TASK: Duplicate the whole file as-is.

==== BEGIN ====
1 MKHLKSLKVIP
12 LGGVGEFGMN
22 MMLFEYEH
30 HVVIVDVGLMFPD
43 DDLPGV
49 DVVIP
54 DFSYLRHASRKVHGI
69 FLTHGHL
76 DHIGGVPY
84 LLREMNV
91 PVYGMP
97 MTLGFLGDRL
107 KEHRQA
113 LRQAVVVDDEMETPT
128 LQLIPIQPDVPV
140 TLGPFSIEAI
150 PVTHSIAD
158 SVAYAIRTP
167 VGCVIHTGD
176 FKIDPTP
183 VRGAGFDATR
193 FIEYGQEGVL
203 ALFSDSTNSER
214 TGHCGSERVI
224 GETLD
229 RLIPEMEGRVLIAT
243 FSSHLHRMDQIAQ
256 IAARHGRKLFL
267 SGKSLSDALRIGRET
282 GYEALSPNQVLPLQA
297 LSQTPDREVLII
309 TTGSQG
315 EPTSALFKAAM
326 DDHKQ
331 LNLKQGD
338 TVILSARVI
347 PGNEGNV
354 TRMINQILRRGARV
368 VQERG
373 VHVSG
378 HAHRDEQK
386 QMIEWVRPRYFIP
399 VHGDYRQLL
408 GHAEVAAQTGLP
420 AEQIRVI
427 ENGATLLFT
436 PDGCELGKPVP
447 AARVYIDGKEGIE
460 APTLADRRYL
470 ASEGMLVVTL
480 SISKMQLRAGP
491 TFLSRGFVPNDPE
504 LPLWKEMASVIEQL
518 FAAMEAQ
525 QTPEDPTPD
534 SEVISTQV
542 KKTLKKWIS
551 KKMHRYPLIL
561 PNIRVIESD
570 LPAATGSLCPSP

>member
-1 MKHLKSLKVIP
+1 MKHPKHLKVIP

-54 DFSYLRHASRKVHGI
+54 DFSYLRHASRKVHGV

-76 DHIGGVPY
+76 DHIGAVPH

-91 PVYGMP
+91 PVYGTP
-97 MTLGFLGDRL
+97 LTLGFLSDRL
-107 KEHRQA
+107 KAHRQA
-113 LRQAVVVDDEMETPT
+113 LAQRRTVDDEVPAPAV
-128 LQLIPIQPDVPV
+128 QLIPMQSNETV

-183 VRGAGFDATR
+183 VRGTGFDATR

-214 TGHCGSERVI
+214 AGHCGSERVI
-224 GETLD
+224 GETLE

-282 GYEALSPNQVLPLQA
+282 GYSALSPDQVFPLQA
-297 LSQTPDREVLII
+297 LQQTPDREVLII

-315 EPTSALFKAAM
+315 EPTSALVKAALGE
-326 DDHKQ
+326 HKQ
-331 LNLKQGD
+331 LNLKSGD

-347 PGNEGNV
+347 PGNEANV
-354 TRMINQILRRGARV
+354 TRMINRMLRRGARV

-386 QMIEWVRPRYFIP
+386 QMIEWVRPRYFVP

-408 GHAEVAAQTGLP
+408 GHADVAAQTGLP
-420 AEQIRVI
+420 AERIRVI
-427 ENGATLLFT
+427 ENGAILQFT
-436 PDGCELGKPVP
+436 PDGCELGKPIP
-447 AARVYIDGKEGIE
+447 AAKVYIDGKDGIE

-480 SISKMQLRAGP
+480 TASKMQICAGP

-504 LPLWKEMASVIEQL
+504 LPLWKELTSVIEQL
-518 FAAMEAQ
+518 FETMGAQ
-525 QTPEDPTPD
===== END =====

1 MKHLKSLKVIP
12 LGGVGEFGMN
22 MMLFEYEH
30 HVVIVDVGLMFPD
43 DDLPGV
49 DVVIP
54 DFSYLRHASRKVHGI
69 FLTHGHL
76 DHIGGVPY
84 LLREMNV
91 PVYGMP
97 MTLGFLGDRL
107 KEHRQA
113 LRQAVVVDDEMETPT
128 LQLIPIQPDVPV
140 TLGPFSIEAI
150 PVTHSIAD
158 SVAYAIRTP
167 VGCVIHTGD
176 FKIDPTP
183 VRGAGFDATR
193 FIEYGQEGVL
203 ALFSDSTNSER
214 TGHCGSERVI
224 GETLD
229 RLIPEMEGRVLIAT
243 FSSHLHRMDQIAQ
256 IAARHGRKLFL
267 SGKSLSDALRIGRET
282 GYEALSPNQVLPLQA
297 LSQTPDREVLII
309 TTGSQG
315 EPTSALFKAAM
326 DDHKQ
331 LNLKQGD
338 TVILSARVI
347 PGNEGNV
354 TRMINQILRRGARV
368 VQERG
373 VHVSG
378 HAHRDEQK
386 QMIEWVRPRYFIP
399 VHGDYRQLL
408 GHAEVAAQTGLP
420 AEQIRVI
427 ENGATLLFT
436 PDGCELGKPVP
447 AARVYIDGKEGIE
460 APTLADRRYL
470 ASEGMLVVTL
480 SISKMQLRAGP
491 TFLSRGFVPNDPE
504 LPLWKEMASVIEQL
518 FAAMEAQ
525 QTPEDPTPD
534 SEVISTQV
542 KKTLKKWIS
551 KKMHRYPLIL
561 PNIRVIESD
570 LPAATGSLCPSP

>member
-1 MKHLKSLKVIP
+1 MKHPKHLKVIP

-54 DFSYLRHASRKVHGI
+54 DFSYLRHASRKVHGV

-76 DHIGGVPY
+76 DHIGAVPH

-91 PVYGMP
+91 PVYGTP
-97 MTLGFLGDRL
+97 LTLGFLSDRL
-107 KEHRQA
+107 KAHRQA
-113 LRQAVVVDDEMETPT
+113 LAQRRTVDDEVPAPAV
-128 LQLIPIQPDVPV
+128 QLIPMQSNETV

-183 VRGAGFDATR
+183 VRGTGFDATR

-214 TGHCGSERVI
+214 AGHCGSERVI
-224 GETLD
+224 GETLE

-282 GYEALSPNQVLPLQA
+282 GYSALSPDQVFPLQA
-297 LSQTPDREVLII
+297 LQQTPDREVLII

-315 EPTSALFKAAM
+315 EPTSALVKAALGE
-326 DDHKQ
+326 HKQ
-331 LNLKQGD
+331 LNLKSGD

-347 PGNEGNV
+347 PGNEANV
-354 TRMINQILRRGARV
+354 TRMINRMLRRGARV

-386 QMIEWVRPRYFIP
+386 QMIEWVRPRYFVP

-408 GHAEVAAQTGLP
+408 GHADVAAQTGLP
-420 AEQIRVI
+420 AERIRVI
-427 ENGATLLFT
+427 ENGAILQFT
-436 PDGCELGKPVP
+436 PDGCELGKPIP
-447 AARVYIDGKEGIE
+447 AAKVYIDGKDGIE

-480 SISKMQLRAGP
+480 TASKMQICAGP

-504 LPLWKEMASVIEQL
+504 LPLWKELTSVIEQL
-518 FAAMEAQ
+518 FETMGAQ
-525 QTPEDPTPD